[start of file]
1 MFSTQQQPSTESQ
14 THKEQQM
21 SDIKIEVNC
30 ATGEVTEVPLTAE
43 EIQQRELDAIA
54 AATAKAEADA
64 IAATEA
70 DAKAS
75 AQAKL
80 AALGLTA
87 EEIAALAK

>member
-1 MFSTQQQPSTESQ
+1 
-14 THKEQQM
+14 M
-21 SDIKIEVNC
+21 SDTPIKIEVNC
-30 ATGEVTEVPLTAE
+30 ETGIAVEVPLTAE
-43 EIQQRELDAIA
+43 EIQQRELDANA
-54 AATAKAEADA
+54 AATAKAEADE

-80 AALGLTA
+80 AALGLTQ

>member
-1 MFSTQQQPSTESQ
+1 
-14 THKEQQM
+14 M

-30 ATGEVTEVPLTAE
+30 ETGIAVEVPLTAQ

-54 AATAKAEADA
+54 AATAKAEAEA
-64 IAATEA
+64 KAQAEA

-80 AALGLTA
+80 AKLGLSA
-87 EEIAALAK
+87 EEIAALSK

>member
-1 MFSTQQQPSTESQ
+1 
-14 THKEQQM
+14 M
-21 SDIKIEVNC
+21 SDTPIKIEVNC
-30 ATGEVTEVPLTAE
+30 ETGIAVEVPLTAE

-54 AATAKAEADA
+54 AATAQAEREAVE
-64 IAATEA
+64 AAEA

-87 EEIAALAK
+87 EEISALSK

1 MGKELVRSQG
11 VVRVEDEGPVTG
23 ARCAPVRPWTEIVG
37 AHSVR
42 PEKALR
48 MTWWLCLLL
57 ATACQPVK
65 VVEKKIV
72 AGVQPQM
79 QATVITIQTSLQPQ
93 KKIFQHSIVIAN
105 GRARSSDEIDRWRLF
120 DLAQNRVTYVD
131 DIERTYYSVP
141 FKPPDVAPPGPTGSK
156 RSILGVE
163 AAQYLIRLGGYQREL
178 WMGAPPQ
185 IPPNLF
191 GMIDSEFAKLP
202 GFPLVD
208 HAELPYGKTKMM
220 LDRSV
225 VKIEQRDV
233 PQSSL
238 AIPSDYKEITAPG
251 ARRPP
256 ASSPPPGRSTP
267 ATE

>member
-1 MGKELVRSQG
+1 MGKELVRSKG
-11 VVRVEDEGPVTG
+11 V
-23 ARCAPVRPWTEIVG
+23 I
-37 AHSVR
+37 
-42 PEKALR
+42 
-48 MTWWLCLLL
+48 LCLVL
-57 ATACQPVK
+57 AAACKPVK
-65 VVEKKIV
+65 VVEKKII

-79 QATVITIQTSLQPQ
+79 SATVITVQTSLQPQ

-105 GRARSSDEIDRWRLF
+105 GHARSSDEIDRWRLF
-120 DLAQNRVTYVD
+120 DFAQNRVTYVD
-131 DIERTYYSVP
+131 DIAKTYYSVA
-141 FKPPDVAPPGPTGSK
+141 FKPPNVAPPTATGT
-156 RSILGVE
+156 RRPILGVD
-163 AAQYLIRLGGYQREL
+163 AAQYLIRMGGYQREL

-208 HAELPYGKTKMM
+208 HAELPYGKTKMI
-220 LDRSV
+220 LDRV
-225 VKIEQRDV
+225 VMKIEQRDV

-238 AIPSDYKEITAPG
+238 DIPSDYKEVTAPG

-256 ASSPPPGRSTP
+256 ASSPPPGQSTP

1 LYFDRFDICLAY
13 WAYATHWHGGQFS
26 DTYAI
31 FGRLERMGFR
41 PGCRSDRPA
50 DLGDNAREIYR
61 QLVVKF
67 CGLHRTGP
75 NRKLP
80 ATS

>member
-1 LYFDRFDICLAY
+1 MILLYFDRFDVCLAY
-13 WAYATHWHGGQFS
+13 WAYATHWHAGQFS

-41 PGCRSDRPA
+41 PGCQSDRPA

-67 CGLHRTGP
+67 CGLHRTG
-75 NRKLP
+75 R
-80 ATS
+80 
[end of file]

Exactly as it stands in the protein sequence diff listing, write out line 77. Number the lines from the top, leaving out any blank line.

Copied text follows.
202 GFPLVD